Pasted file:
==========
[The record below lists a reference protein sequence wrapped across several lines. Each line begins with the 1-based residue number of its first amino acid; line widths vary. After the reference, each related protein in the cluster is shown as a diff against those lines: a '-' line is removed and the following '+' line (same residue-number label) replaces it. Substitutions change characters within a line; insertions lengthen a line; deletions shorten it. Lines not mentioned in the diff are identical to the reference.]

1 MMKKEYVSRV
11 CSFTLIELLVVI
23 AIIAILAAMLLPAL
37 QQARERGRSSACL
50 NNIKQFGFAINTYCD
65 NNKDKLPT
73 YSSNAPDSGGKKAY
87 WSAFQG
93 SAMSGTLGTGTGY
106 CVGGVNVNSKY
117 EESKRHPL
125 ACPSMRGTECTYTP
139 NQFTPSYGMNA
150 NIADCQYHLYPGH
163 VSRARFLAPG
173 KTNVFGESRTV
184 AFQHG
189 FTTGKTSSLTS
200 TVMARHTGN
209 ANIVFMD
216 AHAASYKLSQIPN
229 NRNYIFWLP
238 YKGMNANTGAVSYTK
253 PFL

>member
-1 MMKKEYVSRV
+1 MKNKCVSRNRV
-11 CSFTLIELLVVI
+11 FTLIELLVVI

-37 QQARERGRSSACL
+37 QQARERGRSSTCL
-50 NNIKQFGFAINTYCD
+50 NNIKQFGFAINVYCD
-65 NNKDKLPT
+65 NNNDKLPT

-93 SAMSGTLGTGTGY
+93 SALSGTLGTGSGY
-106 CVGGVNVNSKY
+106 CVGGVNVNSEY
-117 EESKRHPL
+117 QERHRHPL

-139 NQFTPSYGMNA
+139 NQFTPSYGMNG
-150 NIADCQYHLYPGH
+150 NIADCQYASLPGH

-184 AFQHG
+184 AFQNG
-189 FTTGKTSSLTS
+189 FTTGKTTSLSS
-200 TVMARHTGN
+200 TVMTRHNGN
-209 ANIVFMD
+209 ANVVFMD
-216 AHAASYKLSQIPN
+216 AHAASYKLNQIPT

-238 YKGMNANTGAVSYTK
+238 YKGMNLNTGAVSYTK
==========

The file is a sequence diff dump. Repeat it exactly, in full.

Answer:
[The record below lists a reference protein sequence wrapped across several lines. Each line begins with the 1-based residue number of its first amino acid; line widths vary. After the reference, each related protein in the cluster is shown as a diff against those lines: a '-' line is removed and the following '+' line (same residue-number label) replaces it. Substitutions change characters within a line; insertions lengthen a line; deletions shorten it. Lines not mentioned in the diff are identical to the reference.]

1 MMKKEYVSRV
11 CSFTLIELLVVI
23 AIIAILAAMLLPAL
37 QQARERGRSSACL
50 NNIKQFGFAINTYCD
65 NNKDKLPT
73 YSSNAPDSGGKKAY
87 WSAFQG
93 SAMSGTLGTGTGY
106 CVGGVNVNSKY
117 EESKRHPL
125 ACPSMRGTECTYTP
139 NQFTPSYGMNA
150 NIADCQYHLYPGH
163 VSRARFLAPG
173 KTNVFGESRTV
184 AFQHG
189 FTTGKTSSLTS
200 TVMARHTGN
209 ANIVFMD
216 AHAASYKLSQIPN
229 NRNYIFWLP
238 YKGMNANTGAVSYTK
253 PFL

>member
-1 MMKKEYVSRV
+1 MKNKCVSRNRV
-11 CSFTLIELLVVI
+11 FTLIELLVVI

-37 QQARERGRSSACL
+37 QQARERGRSSTCL
-50 NNIKQFGFAINTYCD
+50 NNIKQFGFAINVYCD
-65 NNKDKLPT
+65 NNNDKLPT

-93 SAMSGTLGTGTGY
+93 SALSGTLGTGSGY
-106 CVGGVNVNSKY
+106 CVGGVNVNSEY
-117 EESKRHPL
+117 QERHRHPL

-139 NQFTPSYGMNA
+139 NQFTPSYGMNG
-150 NIADCQYHLYPGH
+150 NIADCQYASLPGH

-184 AFQHG
+184 AFQNG
-189 FTTGKTSSLTS
+189 FTTGKTTSLSS
-200 TVMARHTGN
+200 TVMTRHNGN
-209 ANIVFMD
+209 ANVVFMD
-216 AHAASYKLSQIPN
+216 AHAASYKLNQIPT

-238 YKGMNANTGAVSYTK
+238 YKGMNLNTGAVSYTK